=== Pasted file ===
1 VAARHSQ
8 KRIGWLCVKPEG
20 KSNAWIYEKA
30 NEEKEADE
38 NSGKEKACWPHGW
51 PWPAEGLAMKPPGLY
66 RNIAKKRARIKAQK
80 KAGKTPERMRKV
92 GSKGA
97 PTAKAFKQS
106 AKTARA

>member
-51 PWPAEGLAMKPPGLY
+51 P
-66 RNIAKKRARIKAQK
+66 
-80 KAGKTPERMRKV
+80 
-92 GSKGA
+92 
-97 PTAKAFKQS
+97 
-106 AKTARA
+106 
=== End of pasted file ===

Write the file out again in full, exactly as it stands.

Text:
1 VAARHSQ
8 KRIGWLCVKPEG
20 KSNAWIYEKA
30 NEEKEADE
38 NSGKEKACWPHGW
51 PWPAEGLAMKPPGLY
66 RNIAKKRARIKAQK
80 KAGKTPERMRKV
92 GSKGA
97 PTAKAFKQS
106 AKTARA

>member
-51 PWPAEGLAMKPPGLY
+51 P
-66 RNIAKKRARIKAQK
+66 
-80 KAGKTPERMRKV
+80 
-92 GSKGA
+92 
-97 PTAKAFKQS
+97 
-106 AKTARA
+106 